It’s huge, but manageable. Our highlights were the market hall (we love markets, this was superb and truly international, the smell and colours of fresh foods are enough to make you salivate) and the effortlessly cool Academie der Schönsten Künste Gastronomie where we ate flammakuchen under a semi skeletal mermaid and admired other artworks.
We hardly noticed the crowds in the centre, but were disappointed that the Neue Staatsgalerie was closed. We’ll try again tomorrow.
On Wednesday evening Minty said how she was happy we chose Altro hard flooring instead of the considerably more comfortable option of carpet.
Later that night we woke to the splatter of semi digested dog food and the retching of the poor creature relieving whatever hell was taking place in her stomach.
Thanks be for hard floor!
Oh how we love our Polly.
Two days of no food.
A gentle introduction to the joys of eating with rice and egg.
She’ll soon be bouncing again.
Day two and the second try.
Getting Minty into a gallery isn’t always easy.
But getting anyone into the Staatsgalerie is a challenge.
Once we’d eventually found the entrance we wandered in stimulated awe for several hours. We didn’t see it all. We stopped once sensory overload seeped in.
We concentrated on the magnificent 20th century collection seeing many admired works in the oil for the first time. Picasso, Warhol, Munch (I love the Munchs). Giacommetti, including two of his dark oils as well as sculptures.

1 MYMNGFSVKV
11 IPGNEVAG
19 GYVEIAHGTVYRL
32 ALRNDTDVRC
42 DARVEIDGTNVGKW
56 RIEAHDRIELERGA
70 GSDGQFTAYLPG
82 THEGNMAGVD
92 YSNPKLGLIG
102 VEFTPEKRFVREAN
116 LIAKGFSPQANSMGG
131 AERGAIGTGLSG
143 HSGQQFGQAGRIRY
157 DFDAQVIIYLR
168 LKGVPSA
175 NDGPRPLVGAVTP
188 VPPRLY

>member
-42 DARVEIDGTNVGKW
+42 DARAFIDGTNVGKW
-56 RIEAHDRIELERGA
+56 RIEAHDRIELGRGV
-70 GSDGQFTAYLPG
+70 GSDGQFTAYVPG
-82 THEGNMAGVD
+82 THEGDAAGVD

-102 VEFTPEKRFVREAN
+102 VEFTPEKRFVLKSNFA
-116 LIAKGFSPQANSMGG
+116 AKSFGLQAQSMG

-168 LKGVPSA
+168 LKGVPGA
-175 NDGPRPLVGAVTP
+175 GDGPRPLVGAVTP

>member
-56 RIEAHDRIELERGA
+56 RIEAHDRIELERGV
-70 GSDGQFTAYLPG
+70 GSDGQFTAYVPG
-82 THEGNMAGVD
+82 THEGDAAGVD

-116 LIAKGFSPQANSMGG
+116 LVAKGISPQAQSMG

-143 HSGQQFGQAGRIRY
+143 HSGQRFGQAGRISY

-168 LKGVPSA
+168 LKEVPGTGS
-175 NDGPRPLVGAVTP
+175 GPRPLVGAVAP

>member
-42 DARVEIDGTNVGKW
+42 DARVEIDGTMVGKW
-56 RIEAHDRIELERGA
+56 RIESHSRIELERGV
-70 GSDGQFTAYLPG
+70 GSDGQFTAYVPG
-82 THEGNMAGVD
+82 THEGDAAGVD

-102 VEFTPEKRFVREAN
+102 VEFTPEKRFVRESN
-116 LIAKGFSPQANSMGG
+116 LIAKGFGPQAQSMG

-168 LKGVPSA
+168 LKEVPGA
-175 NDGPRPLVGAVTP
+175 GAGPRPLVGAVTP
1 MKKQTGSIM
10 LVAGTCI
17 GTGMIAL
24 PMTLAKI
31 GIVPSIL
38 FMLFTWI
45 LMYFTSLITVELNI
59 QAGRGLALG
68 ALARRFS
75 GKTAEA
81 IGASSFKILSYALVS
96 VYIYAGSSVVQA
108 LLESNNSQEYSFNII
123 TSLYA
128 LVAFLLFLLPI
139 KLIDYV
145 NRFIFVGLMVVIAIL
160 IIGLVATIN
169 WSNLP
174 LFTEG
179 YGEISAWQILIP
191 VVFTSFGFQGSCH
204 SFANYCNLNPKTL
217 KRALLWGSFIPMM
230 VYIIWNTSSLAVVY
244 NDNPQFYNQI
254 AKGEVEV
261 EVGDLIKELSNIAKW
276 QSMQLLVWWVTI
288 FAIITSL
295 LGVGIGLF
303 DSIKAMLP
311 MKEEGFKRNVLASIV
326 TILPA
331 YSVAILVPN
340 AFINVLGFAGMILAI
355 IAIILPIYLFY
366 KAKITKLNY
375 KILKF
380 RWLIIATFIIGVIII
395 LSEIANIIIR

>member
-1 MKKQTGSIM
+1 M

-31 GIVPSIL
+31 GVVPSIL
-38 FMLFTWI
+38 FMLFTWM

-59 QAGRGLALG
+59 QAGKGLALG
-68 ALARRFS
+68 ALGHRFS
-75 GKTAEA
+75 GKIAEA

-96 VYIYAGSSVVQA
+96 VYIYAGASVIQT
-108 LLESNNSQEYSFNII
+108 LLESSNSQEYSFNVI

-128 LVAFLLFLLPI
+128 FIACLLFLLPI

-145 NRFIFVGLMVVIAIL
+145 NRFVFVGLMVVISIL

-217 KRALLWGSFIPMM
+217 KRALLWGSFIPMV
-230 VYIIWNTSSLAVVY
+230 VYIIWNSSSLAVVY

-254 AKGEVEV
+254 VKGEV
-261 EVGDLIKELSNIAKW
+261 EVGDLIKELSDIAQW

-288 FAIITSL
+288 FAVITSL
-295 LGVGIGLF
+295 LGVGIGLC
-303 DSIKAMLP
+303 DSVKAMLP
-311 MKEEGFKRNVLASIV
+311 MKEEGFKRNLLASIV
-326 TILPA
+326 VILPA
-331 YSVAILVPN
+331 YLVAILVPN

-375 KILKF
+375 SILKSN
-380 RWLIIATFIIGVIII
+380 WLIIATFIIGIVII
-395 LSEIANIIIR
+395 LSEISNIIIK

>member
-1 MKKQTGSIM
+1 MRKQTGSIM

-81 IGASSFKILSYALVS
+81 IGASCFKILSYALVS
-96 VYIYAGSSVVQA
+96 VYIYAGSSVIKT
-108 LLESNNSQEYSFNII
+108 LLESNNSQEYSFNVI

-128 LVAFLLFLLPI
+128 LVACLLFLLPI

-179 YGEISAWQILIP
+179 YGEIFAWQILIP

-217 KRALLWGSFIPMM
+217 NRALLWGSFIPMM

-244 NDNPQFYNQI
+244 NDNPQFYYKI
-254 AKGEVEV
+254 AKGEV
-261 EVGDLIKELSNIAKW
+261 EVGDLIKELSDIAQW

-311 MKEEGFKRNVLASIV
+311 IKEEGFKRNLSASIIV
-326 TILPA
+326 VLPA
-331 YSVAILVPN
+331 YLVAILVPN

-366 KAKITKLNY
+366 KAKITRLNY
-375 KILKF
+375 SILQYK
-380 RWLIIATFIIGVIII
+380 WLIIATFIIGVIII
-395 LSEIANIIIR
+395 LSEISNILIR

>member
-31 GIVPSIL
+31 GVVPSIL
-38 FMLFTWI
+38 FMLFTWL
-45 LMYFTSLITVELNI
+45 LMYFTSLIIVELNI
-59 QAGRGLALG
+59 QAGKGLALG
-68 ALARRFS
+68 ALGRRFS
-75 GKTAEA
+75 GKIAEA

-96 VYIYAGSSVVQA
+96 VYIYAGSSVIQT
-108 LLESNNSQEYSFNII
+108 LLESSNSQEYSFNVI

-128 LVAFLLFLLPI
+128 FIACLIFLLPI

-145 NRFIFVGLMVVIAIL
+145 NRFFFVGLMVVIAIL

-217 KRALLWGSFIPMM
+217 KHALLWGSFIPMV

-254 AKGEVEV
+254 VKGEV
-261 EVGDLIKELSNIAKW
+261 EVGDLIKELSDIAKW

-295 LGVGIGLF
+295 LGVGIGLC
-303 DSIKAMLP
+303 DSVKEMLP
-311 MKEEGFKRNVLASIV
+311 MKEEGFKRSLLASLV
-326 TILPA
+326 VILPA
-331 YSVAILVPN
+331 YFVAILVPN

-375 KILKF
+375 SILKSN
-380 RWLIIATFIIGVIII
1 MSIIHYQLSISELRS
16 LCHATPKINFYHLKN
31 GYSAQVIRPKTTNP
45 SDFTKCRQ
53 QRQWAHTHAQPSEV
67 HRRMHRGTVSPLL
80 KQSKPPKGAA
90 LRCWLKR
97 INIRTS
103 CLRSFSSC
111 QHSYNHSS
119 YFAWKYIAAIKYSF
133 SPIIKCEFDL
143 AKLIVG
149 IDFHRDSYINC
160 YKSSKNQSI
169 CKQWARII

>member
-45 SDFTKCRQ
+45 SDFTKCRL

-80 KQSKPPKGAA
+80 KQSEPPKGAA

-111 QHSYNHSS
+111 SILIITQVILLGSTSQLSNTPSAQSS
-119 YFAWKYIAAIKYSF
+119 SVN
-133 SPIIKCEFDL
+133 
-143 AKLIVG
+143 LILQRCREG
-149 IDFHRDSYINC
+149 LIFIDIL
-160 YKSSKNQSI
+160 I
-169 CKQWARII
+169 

The controversial Bansky, Love is in the Bin, sits alongside art that has challenged and been accepted in the past.
I was drawn to the work of Max Beckmann. It’s autobiographical, but reminds us of the plight of the every day Germans who were not caught up in the hysteria of National Socialism, but understood the horror. His resurrection is the stuff of nightmares and will haunts me still.
There can’t be many housing estates that attract tour buses of mature adults.
The Weissenhof was commissioned by the forward thinking council and built by 17 prominent architects of the day under the guidance of Mies van der Rohe and including Le Corbusier. Prefabrication allowed fast construction and the clean lined modernist gems were erected in just 5 months.
11 of the original 17 projects remain and have recently been restored. All are lived in and I suspect demand for each was high.
All in one day?
My love of cars has calmed of late. I can’t pretend I’m not still excited by the incredibly fast, or luxurious beasts that thrum by on the autobahn, but the waste does tug as my conscience more these days and I no longer yearn to join their ranks.
Nonetheless there are three marques that still hold my attention.
Morris Minor. I’ve had three and loved each one. Their curves, smell and sound still delight me. I took one to Morocco years back when my bones were more malleable.
Bristol. I’ve never had one and I’m very unlikely to afford one now, but this most eccentric of British makes would be my immediate go to car were a large sum to arrive in my bank account on the same day as my conscience left.
Mercedes. We’ve had seven, and only one of them was remotely modern. One even had fins and was older than me.
Yesterday we visited the brand’s masterpiece museum on the edge of town.